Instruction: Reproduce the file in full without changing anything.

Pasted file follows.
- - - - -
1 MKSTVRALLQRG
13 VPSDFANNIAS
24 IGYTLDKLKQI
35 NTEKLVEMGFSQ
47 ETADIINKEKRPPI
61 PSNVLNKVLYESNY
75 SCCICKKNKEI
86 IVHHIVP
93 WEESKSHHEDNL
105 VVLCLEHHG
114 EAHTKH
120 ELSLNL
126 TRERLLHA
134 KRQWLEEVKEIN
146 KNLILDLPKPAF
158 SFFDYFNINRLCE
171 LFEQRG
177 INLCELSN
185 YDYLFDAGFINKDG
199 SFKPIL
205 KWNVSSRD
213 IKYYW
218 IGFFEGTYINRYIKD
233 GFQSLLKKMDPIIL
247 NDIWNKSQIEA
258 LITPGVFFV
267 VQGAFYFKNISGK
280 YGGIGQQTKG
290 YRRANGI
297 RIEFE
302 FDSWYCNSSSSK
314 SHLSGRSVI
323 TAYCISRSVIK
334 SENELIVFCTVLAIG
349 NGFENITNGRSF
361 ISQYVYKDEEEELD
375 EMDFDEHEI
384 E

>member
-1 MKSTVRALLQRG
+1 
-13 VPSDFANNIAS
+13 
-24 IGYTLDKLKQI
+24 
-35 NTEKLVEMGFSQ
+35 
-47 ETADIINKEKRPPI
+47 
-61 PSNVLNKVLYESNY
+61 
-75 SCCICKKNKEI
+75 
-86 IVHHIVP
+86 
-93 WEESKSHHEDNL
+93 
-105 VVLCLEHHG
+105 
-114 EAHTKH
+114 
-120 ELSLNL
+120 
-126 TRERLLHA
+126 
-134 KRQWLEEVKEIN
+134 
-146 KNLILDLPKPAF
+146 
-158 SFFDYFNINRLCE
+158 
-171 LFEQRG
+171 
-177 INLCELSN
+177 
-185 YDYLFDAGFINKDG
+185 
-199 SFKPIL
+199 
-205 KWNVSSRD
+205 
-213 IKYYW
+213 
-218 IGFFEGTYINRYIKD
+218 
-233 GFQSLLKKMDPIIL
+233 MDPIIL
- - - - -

1 MKSTVRALLQRG
13 VPSDFANNIAS
24 IGYTLDKLKQI
35 NTEKLVEMGFSQ
47 ETADIINKEKRPPI
61 PSNVLNKVLYESNY
75 SCCICKKNKEI
86 IVHHIVP
93 WEESKSHHEDNL
105 VVLCLEHHG
114 EAHTKH
120 ELSLNL
126 TRERLLHA
134 KRQWLEEVKEIN
146 KNLILDLPKPAF
158 SFFDYFNINRLCE
171 LFEQRG
177 INLCELSN
185 YDYLFDAGFINKDG
199 SFKPIL
205 KWNVSSRD
213 IKYYW
218 IGFFEGTYINRYIKD
233 GFQSLLKKMDPIIL
247 NDIWNKSQIEA
258 LITPGVFFV
267 VQGAFYFKNISGK
280 YGGIGQQTKG
290 YRRANGI
297 RIEFE
302 FDSWYCNSSSSK
314 SHLSGRSVI
323 TAYCISRSVIK
334 SENELIVFCTVLAIG
349 NGFENITNGRSF
361 ISQYVYKDEEEELD
375 EMDFDEHEI
384 E

>member
-1 MKSTVRALLQRG
+1 
-13 VPSDFANNIAS
+13 
-24 IGYTLDKLKQI
+24 
-35 NTEKLVEMGFSQ
+35 
-47 ETADIINKEKRPPI
+47 
-61 PSNVLNKVLYESNY
+61 
-75 SCCICKKNKEI
+75 
-86 IVHHIVP
+86 
-93 WEESKSHHEDNL
+93 
-105 VVLCLEHHG
+105 
-114 EAHTKH
+114 
-120 ELSLNL
+120 
-126 TRERLLHA
+126 
-134 KRQWLEEVKEIN
+134 
-146 KNLILDLPKPAF
+146 
-158 SFFDYFNINRLCE
+158 
-171 LFEQRG
+171 
-177 INLCELSN
+177 
-185 YDYLFDAGFINKDG
+185 
-199 SFKPIL
+199 
-205 KWNVSSRD
+205 
-213 IKYYW
+213 
-218 IGFFEGTYINRYIKD
+218 
-233 GFQSLLKKMDPIIL
+233 MDPIIL